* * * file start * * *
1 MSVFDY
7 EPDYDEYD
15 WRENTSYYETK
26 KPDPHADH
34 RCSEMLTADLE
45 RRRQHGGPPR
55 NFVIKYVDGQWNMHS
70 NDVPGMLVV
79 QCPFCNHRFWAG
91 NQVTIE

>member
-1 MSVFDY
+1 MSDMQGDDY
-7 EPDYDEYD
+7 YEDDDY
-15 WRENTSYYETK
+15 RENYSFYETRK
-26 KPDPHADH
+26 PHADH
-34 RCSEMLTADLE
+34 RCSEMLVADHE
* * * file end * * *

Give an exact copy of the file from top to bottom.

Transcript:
1 MSVFDY
7 EPDYDEYD
15 WRENTSYYETK
26 KPDPHADH
34 RCSEMLTADLE
45 RRRQHGGPPR
55 NFVIKYVDGQWNMHS
70 NDVPGMLVV
79 QCPFCNHRFWAG
91 NQVTIE

>member
-1 MSVFDY
+1 MSDMQGDDY
-7 EPDYDEYD
+7 YEDDDY
-15 WRENTSYYETK
+15 RENYSFYETRK
-26 KPDPHADH
+26 PHADH
-34 RCSEMLTADLE
+34 RCSEMLVADHE